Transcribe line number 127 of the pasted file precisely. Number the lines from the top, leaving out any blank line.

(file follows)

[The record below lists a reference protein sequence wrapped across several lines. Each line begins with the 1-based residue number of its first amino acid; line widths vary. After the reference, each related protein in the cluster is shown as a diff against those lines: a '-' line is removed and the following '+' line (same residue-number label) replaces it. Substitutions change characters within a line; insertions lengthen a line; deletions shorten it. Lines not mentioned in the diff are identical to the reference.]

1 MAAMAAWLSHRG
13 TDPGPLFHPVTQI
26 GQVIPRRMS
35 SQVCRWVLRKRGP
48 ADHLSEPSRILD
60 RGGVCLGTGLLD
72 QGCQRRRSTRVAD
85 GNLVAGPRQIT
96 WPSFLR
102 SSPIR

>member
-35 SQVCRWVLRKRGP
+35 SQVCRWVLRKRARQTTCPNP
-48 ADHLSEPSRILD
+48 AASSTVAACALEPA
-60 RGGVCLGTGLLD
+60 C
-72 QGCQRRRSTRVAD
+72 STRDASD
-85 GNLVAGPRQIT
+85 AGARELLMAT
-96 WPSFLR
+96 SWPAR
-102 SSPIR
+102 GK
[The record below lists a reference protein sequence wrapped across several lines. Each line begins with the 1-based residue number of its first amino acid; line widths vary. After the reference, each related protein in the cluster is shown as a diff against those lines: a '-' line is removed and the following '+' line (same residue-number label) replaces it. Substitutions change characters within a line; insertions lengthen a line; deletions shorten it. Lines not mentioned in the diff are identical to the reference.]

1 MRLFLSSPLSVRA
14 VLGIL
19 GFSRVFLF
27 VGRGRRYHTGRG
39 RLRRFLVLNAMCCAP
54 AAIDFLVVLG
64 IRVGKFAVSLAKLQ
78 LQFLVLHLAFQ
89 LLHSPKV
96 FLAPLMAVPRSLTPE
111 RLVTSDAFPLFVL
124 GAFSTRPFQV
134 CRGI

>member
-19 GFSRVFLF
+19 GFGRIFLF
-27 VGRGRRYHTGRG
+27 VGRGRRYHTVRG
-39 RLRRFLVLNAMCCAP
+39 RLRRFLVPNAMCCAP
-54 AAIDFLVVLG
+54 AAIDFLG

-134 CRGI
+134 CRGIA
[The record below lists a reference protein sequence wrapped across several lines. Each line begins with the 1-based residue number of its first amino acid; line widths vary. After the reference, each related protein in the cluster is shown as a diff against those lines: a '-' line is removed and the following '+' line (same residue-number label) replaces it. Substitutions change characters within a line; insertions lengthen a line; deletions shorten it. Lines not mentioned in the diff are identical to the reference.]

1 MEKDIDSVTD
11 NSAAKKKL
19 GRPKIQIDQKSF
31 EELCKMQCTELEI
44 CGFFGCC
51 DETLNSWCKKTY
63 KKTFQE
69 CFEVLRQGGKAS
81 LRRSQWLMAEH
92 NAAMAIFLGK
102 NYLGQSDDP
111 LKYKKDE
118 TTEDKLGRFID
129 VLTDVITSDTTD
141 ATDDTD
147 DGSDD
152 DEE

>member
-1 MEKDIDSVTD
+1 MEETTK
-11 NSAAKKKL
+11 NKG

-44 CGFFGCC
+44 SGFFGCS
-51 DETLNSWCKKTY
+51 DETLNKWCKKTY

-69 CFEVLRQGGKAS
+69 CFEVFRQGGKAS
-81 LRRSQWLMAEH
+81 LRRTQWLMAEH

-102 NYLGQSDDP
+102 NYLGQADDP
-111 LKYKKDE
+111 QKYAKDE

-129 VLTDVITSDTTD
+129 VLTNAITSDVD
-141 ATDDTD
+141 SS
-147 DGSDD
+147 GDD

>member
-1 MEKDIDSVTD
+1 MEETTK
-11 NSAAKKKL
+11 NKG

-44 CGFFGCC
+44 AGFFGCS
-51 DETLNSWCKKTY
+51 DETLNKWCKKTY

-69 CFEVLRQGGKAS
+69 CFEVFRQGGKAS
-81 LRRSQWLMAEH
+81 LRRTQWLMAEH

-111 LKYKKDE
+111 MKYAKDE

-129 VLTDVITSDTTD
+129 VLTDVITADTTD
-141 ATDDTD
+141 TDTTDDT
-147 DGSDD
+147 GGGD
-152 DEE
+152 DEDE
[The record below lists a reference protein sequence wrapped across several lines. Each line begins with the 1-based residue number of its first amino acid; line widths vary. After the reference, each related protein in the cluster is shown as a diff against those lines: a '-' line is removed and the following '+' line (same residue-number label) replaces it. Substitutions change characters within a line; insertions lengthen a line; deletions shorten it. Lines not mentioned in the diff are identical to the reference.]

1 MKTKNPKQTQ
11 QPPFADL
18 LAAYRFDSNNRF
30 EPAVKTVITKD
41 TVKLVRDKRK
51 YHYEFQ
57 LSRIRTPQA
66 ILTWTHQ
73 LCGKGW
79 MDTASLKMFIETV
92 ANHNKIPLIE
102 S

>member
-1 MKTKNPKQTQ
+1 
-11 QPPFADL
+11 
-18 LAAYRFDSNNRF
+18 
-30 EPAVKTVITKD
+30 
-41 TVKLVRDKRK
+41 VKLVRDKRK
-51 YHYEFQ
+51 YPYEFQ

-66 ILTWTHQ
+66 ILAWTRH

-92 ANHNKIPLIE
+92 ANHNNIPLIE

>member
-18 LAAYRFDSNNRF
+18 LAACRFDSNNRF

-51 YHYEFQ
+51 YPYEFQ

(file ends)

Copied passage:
92 ANHNKIPLIE